Category Archives: spelling

It’s Not a Foolish Question: A Day Belonging to Fools or a Day for Fools?

Yesterday was April Fool’s Day, and I felt like the biggest fool of them all. Well, I felt more unlucky than foolish: I lost Internet access, and then my laptop died.  It was a cosmic April Fool’s Day prank.

But yesterday reminded me of the variations (and ensuing debates!) I often see in the spelling of such days as April Fool’s. The usual suspects are April Fools’ Day (more than one fool) and April Fools Day (Fools as an adjective).

According to CP Style, the following spellings are correct:

April Fool’s Day

Mother’s Day

Father’s Day

The use of the singular possessive is convention more than anything else — using the plural possessive (Mothers’ Day) would be equally correct.

If you despise the singular possessive being used in this way, you’re not alone. Many people feel that these are days to celebrate all fools and moms and dads — plural, not singular.

According to Wikipedia, Anna Jarvis is the person to blame — at least for Mother’s Day. As the day’s founder, she trademarked “Mother’s Day” because she felt the day should be commemorated by every family celebrating its own unique mother. The use of the singular possessive for Father’s Day and April Fool’s Day is probably for the sake of consistency.

What about forgoing the apostrophe altogether: April Fools Day, Mothers Day, Fathers Day. Without the apostrophe, Fools and Mothers and Fathers become adjectives, modifying day. This would mean that the days don’t belong to the fools, mothers, and fathers, but rather that the days are for these groups. See the subtle difference? CMOS admits this difference “is sometimes fuzzy” and omits the apostrophe only in proper names without an apostrophe (usually corporate names like Publishers Weekly) or where it is clear that the meaning is not possessive.

So when in doubt, keep the apostrophe: girls’ washroom. And for you singular possessive naysayers, try to enjoy Mother’s Day anyway.

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For Men Only: Online Dating? Hire an Editor

Freelancers are always looking for new markets to conquer, and today I discovered a new one: online dating profiles.

If you’re familiar with online dating, then you’ve come to expect a little embellishment here and a little downplaying there. That drool-worthy photo of Mr. Right? You know it was probably taken 5 years and 20 pounds ago in spectacular lighting. You’ve stretched the truth yourself, and you’re not going to knock someone else for playing to their strengths.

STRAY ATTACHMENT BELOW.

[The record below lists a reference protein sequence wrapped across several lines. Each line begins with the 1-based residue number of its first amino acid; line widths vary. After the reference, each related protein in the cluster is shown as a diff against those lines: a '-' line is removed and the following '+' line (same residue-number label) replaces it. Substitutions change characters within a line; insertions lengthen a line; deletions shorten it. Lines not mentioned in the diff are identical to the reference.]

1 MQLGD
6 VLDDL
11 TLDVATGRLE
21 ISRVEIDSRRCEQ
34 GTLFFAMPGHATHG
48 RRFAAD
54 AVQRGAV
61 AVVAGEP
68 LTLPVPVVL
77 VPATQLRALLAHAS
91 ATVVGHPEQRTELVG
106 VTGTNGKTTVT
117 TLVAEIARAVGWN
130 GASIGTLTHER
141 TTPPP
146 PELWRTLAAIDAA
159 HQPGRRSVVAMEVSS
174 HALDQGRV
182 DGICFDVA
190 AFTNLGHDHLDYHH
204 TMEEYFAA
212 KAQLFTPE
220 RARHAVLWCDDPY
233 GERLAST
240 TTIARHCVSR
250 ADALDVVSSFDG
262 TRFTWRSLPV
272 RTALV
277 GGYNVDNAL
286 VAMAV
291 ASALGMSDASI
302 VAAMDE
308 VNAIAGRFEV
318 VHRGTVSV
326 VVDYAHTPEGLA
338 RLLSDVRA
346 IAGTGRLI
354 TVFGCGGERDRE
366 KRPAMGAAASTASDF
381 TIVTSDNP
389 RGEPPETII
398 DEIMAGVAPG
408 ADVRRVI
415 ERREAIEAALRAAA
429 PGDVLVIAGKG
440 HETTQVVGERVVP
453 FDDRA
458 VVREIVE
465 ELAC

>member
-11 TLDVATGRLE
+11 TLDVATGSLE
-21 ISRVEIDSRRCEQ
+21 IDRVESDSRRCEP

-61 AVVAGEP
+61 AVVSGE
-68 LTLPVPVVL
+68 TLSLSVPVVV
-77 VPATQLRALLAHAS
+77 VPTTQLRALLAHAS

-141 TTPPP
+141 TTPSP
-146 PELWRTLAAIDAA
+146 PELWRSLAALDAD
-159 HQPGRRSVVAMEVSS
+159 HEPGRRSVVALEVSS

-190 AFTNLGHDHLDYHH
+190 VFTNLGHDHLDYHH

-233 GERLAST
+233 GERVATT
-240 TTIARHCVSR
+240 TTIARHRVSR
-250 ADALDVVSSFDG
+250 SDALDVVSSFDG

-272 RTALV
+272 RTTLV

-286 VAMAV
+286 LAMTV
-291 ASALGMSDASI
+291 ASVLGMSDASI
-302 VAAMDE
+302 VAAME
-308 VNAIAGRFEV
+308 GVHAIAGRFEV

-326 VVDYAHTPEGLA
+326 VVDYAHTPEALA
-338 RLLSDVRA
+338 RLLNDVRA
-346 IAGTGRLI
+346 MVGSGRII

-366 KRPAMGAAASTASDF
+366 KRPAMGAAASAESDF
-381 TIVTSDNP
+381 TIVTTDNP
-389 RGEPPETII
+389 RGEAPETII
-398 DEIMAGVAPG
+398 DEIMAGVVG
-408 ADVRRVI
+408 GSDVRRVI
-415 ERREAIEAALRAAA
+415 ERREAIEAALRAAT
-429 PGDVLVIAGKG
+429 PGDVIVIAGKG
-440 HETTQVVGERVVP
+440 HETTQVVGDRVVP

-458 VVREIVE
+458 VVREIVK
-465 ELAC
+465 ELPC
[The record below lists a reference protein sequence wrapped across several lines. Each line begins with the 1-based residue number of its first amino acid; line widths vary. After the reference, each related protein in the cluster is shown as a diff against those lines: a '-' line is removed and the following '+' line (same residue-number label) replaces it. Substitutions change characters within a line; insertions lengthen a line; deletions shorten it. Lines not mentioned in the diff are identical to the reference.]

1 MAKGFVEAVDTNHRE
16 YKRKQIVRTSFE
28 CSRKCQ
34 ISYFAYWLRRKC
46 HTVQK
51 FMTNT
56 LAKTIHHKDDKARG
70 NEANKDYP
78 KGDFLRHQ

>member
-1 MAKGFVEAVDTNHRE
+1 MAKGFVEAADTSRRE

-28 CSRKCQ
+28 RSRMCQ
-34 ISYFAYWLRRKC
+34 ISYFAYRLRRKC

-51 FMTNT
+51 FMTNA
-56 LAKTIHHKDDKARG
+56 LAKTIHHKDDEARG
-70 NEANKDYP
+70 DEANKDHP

But there’s one thing women can’t forgive in an online dating profile: poor spelling. That’s right, guys: Forget about your visible nose hair (actually, please don’t) and the weak chin you inherited from your mother’s side of the family. If you “love chidren and puppys, to” or “beleive in remembering important dates like anniverseries,” you may be missing out on connecting with that special someone.

But what’s good for the goose isn’t so good for the gander: According to the article in the above link, men don’t discriminate against women for the same offence. Women can forget the spell-checker altogether, and men don’t mind. No real surprise there, hence the time and money spent instead on hair, makeup, wardrobe, and glam shots.

Sigh. Showing you know “i before e except after c” would be a whole lot quicker, easier, and cheaper, eh, ladies?

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Filed under branding, content creation, editing and writing, freelancing, spelling, writing

E-Spellings

Compound words often have me reaching for the dictionary to confirm I’ve spelled them correctly. The Chicago Manual of Style confirms that compound spellings are indeed the most common spelling questions for writers and editors. Is the compound in question two words, hyphenated, or closed up as a single word? Non member, non-member, or nonmember? Complicating matters is that the answer can be different depending on whether you’re using Canadian or American spelling. (Chicago specifies nonmember, but the Canadian Oxford Dictionary lists non-member.)

What about those commonly used compounds made with e for electronic? Canadian Press specifies the following spellings:

  • ebook (COD lists e-book)
  • email
  • e-commerce
  • e-reader
  • e-waste
  • e-zine

From this list, it’s obvious that the most common words — ebook and email — have, through common usage, become acceptable as closed compounds. With time, the other words will probably become closed as well.

Chicago, a more literary style guide, recommends that hyphens be used with e compounds.

As always, choosing a style and using it consistently is the important thing.

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Copy Editing Commandment #4: Thou Shalt Be Consistent

Maintaining consistency throughout a text is a basic editing skill. The list of items to keep consistent is long and varied:

  • capitalized words (Moon or moon, for example)
  • numbers (when to use figures, when to use words, how to treat dates, times, etc.)
  • abbreviations (when to use them, how to punctuate them, what articles to use with them)
  • distinctive type (italics, roman, quotation marks, etc.)
  • format (headings, lists, captions, tables, bibliographies, etc.)
  • punctuation (open or closed style, use of serial comma)
  • spelling (British vs. American vs. Canadian)
  • hyphen use for compound nouns (policy making or policy-making)
  • internal facts (what’s written on page 202 shouldn’t contradict what’s written on page 2)

Many writers don’t know how to treat different elements of content — or they’re too busy creating great content to care. The copy editor polishes text so that it’s ready for its close-up (i.e., publication!). The result can be transformative. It’s like the difference between you at home in your jammies and you ready for a hot date.